The cross-border transfer of a pension engages rights under Article 63 of the Treaty on the Functioning of the European Union (TFEU) (free movement of capital) and associated EU law principles of, in particular, legal certainty and the associated concept that those who are subject to the law must be able to know what the law is in advance so that they may plan their actions accordingly.

So far as HMRC is concerned, the QROPS system is "self-assessed" by the trustees of the fund and the pension holder. If it transpires that a fund on the QROPS list does not meet the requirements of a QROPS, any transactions which were made in the meantime will be subject to the unauthorised payment charge and surcharge.

All that is available to the pension holder is the assurance he or she received from the fund itself, its promoter or reliance on the empty vessel that is HMRC's QROPS list. The result is a minefield for the pension holder who has to decide if they take the risk that HMRC may one day come knocking demanding more than half their pension or keep their money where it is. The uncertainty produced by this system breaches the EU principle of legal certainty and consequently the UK's obligations under the treaty.

There are two reasons why HMRC might operate a system in this way:

(1) to ensure the minimum level of compliance burden on HMRC; and

(2) to dissuade people from using QROPS in the first place.

If there was any doubt as to which of these reasons was the more significant, the 2017 Budget would suggest the latter.

2017 Budget Changes

The Chancellor announced the introduction of a 25% exit tax for those seeking to move their pensions on or after 9 March 2017, if at least one of the following applies:

• both the pension holder and the QROPS are in the same country after the transfer;

• the QROPS is in one country in the EEA and the pension holder is resident in another EEA country after the transfer;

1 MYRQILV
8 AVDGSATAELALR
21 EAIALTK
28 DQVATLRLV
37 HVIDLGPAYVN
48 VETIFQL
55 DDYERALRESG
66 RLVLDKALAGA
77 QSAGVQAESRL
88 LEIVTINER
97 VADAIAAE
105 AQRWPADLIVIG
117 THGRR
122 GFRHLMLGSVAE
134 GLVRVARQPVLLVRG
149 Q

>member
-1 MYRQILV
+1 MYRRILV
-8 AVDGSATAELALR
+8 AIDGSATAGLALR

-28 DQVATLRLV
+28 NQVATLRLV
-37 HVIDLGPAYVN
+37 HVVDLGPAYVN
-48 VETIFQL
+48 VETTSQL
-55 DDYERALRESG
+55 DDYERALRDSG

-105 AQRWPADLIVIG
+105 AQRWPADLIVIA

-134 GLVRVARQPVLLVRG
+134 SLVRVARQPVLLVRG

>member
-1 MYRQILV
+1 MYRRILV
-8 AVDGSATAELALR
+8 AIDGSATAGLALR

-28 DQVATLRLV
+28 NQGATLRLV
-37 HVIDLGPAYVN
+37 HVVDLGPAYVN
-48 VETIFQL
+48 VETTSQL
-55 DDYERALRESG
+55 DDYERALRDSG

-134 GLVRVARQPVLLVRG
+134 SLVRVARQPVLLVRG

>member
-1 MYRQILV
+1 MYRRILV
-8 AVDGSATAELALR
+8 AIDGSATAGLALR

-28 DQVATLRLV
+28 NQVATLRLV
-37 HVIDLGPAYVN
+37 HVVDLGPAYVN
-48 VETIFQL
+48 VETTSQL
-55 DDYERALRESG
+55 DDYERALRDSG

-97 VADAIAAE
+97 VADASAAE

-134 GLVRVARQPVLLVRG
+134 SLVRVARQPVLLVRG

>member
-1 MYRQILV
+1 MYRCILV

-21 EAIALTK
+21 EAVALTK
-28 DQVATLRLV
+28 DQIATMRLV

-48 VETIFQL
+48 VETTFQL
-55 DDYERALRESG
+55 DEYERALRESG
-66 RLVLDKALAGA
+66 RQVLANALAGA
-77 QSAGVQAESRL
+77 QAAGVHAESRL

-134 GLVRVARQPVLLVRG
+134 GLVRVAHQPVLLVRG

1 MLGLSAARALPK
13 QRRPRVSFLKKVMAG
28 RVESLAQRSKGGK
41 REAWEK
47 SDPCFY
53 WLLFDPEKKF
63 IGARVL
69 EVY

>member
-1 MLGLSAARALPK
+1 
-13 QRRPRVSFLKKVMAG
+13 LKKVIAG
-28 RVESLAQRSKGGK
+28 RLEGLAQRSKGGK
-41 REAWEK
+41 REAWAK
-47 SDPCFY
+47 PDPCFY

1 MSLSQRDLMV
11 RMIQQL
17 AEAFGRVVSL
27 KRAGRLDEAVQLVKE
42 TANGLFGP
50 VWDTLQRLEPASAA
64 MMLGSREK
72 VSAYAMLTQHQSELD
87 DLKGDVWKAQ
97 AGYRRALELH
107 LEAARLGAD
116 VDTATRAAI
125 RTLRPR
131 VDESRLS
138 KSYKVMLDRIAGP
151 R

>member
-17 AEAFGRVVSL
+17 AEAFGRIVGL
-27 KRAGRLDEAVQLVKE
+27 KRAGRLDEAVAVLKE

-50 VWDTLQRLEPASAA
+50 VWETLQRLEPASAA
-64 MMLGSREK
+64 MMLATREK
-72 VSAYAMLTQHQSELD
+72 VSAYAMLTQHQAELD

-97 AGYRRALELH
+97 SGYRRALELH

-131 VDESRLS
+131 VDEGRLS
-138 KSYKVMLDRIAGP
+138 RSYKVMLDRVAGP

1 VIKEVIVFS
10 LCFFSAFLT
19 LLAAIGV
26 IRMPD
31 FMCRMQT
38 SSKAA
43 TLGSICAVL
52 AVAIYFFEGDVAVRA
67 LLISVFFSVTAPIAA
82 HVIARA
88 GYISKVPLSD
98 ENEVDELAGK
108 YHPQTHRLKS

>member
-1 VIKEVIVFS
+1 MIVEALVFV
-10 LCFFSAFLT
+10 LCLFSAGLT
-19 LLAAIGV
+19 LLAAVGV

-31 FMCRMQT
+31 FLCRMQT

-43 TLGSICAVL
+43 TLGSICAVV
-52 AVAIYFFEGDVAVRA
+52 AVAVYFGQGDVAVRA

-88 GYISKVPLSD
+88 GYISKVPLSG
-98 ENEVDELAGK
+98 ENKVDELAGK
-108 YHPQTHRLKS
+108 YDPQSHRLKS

• the QROPS is an occupational pension scheme sponsored by the pension holder’s employer;

• the QROPS is an overseas public service pension scheme as defined in regulation 3(1B) of SI 2006/206 and the pension holder is employed by one of the employer’s participating in the scheme;

• the QROPS is a pension scheme established by an international organisation as defined in regulation 2(4) of SI 2006/206 to provide benefits in respect of past service and the individual is employed by that international organisation.

The scope of the changes extend to a 5 year period and a charge will apply (or be withdrawn) where the residency of the pension holder changes within that period in a way which would change the engagement of the exemptions.

Comment

Many commentators have indicated that the EEA exemption has been introduced to make the new legislation 'EU law proof', but this ignores the fact that the scope of EU law on the transfer of capital not only applies to cross-border transfers within the EU, but also to 'Third Countries' ie those outside of the EU.

The system which existed before the 2017 Budget did not comply with the UK's obligations under the EU treaty. It failed due to the uncertainty which was built in to the system by HMRC and the dissuasive effect this had on those considering transferring their pensions. The changes introduced by the 2017 Budget compound the problem by introducing an unlawful exit charge.

It was clear at the time of the ROSIIP litigation that HMRC was not prepared for the industry which Part 4 of Finance Act 2004 created. When the legislation was drafted, HMRC expected that the provisions would only be of interest to a small number of people and that the number of QROPS would consequently be low. They were mistaken and HMRC has spent the intervening years attempting, with varying degrees of success, to get the QROPS genie back into the bottle.

This latest attempt is expected to net HM Treasury £60m-£65m of additional revenue year on year to 2021/22. Interestingly, HMRC's policy document indicates that these figures take into account what it calls the "behavioural responses of both individuals and pension providers to the changes". This estimate appears strange in its uniformity. The real intention appears to be to make the regime so uncertain and expensive that only a small number of people would ever consider using it.

The risk HMRC runs in introducing these new rules is that the issues which it successfully managed to side-step in ROSIIP, by conceding the case before the Court delivered its judgment, will resurface and the unlawful elements of the regime will be struck down by the courts.